Data protection by design when procuring intelligent solutions
The principles of data protection by design have been around for a long time, but they were not legally established until the GDPR entered into force in 2018. This requirement is based on the idea that a system must have data protection measures built-in from the beginning in order for the user of the system to be able to comply with data protection rules. Tacking on measures to “fix” data protection problems after the fact would, in the long run, result in solutions that are less data protection-friendly than those that have these features built in by design.
Who is responsible for ensuring data protection by design?
Compliance with Article 25 requires that programmers and developers implement suitable technical solutions. Only those who are developing the solution are able to include good data protection measures from the beginning. Even so, the responsibility for compliance with this requirement does not rest with the software provider or the data processor, but with the data controller.
This is how the Regulation works. The data controller is responsible for the processing of personal data, see Article 5 (2). Responsible data controllers will demand good data protection measures when they purchase products. In this way, providers who can guarantee good data protection by design will have a competitive advantage. This requires that the data controller purchasing the machine-learning solution is knowledgeable about
- data protection by design
- machine learning
- procurement rules (for data controllers who are subject to the Public Procurement Act)
What should be included by design?
The system should include the following by design:
This includes everything, from abstract requirements, such as fairness, to more practical requirements, such as procedures for deletion. So, when has a provider been able to include data protection by design? The law does not explicitly define what are considered appropriate technical and organizational measures. The Data Protection Authority’s guide to data protection by design emphasizes that the measures must be capable of effectively ensuring data protection and provides examples of key elements for each data protection principle. The data controller must decide which measures and which levels of measures are required, by considering the following factors:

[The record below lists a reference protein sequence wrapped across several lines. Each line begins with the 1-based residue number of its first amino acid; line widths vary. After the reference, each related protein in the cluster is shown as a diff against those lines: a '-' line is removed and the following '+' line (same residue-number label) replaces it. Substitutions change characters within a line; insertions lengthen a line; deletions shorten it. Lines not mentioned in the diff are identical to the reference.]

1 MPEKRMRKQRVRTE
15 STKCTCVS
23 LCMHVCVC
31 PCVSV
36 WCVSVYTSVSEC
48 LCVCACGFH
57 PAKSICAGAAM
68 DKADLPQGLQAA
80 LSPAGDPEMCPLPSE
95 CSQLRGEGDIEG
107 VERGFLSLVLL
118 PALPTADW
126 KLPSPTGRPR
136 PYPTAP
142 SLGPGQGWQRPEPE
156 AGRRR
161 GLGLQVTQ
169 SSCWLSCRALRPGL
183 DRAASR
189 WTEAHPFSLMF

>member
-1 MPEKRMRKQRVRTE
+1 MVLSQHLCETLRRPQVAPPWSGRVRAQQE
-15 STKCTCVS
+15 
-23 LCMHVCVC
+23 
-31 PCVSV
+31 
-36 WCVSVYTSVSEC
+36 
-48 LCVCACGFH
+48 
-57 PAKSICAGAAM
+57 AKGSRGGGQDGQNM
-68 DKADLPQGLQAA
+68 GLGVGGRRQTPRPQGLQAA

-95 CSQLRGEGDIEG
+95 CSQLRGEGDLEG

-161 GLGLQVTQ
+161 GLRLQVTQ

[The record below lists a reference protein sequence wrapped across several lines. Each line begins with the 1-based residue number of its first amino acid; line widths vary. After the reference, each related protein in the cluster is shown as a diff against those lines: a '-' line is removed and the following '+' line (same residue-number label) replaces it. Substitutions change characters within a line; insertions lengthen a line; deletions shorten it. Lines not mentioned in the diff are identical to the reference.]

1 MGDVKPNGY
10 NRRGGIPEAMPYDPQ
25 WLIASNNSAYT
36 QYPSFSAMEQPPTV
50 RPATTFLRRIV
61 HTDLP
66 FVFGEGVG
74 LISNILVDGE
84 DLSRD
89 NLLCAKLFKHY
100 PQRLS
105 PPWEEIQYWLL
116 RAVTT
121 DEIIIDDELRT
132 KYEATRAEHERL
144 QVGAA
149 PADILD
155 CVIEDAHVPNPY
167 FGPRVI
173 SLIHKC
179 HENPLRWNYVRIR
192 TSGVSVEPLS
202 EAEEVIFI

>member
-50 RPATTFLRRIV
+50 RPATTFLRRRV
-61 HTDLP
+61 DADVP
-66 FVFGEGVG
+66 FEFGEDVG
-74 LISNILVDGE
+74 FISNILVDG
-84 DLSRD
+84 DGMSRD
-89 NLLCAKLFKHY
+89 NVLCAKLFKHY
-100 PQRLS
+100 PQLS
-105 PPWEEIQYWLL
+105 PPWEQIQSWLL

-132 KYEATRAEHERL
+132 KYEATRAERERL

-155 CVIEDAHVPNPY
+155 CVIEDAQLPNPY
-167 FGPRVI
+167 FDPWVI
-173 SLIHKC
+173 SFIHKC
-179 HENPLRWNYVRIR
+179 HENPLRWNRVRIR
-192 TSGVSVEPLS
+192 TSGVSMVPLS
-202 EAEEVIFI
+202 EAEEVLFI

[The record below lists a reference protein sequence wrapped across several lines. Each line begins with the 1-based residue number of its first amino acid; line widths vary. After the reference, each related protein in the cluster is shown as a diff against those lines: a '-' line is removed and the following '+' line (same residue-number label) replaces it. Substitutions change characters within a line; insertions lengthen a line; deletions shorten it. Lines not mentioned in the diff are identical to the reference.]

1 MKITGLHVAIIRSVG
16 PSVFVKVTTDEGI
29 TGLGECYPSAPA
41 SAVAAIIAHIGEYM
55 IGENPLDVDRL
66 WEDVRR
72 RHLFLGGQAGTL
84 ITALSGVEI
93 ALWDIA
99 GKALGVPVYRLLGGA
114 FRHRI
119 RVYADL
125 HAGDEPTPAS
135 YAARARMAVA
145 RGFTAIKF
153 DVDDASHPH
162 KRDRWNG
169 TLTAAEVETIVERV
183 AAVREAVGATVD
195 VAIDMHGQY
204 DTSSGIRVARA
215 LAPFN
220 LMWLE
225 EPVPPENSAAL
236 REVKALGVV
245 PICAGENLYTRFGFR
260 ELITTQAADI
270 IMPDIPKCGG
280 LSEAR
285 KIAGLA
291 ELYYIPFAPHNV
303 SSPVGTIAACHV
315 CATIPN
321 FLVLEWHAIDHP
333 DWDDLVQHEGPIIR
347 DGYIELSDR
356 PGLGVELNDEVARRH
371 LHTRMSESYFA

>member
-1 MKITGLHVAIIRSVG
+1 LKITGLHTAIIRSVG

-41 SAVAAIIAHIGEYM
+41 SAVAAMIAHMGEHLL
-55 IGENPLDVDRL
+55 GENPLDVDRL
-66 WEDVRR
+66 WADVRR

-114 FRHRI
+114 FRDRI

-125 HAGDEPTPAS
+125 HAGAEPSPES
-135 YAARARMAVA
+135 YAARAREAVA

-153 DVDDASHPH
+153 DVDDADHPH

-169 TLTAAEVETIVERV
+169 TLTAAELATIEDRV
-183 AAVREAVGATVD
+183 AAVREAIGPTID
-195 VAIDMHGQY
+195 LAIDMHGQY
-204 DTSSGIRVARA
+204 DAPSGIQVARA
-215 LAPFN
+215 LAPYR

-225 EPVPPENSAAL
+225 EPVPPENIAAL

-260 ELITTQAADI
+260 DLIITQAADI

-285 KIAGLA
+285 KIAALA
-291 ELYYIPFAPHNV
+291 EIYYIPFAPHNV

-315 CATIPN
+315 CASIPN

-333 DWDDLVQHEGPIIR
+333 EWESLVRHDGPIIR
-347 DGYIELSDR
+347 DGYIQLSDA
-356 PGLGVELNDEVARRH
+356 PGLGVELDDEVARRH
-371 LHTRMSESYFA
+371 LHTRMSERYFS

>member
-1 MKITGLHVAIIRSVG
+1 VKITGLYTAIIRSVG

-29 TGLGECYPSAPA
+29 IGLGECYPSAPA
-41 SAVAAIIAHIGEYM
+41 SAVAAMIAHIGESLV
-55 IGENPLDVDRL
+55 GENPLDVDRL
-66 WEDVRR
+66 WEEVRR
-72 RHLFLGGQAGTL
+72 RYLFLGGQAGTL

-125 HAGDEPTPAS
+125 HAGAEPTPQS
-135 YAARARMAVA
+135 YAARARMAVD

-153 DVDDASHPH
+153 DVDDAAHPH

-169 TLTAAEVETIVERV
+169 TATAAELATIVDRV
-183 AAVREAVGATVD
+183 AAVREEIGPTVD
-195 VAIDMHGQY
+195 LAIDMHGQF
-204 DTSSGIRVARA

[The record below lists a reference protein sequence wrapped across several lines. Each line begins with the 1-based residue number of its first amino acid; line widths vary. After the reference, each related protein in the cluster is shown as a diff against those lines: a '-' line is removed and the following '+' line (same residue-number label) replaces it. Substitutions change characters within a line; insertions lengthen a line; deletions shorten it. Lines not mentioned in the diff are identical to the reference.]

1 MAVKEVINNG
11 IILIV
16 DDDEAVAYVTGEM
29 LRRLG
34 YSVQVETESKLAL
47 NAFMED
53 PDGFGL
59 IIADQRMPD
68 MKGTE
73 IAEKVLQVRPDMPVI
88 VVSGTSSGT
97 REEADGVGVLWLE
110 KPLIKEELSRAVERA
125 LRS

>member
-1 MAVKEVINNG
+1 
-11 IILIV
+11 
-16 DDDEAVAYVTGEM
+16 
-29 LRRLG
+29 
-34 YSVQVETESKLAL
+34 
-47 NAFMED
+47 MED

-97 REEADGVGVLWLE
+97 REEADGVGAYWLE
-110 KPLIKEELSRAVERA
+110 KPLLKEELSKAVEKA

- the status of technological development
- implementation costs
- the nature, scope, purpose and context of the processing
- the risk to the rights and freedoms of data subjects – likelihood and severity
In other words, Article 25 of the GDPR provides that the context of the processing shall be a determining factor in how and to what degree data protection is to be included in the solution by design. All of the GDPR’s provisions shall nevertheless apply, but how a specific procedure for deletion is built into the solution must be determined on the basis of what is the most suitable approach.
Data protection by design and machine learning
Machine learning may complicate the assessment of which measures would be best suited for ensuring data protection by design. The reason for this is that machine learning challenges data protection and privacy in the following ways:
- Most buyers acquire algorithms that are already developed (off the shelf) and repurpose them for various purposes
- Training machine learning solutions requires vast quantities of data
- We still do not know very much about how machine learning may affect individual rights and freedoms and have unexpected consequences, such as
- lack of transparency
Machine learning algorithms may be extremely opaque. It can be difficult to explain the logic on which the results of a machine learning solution are based – this is often referred to as a black box problem.
If the risk to the data subject’s rights and freedoms is related to discrimination, for example, the measure must reduce the risk of discrimination. This means the algorithms must be designed so as to prevent discrimination.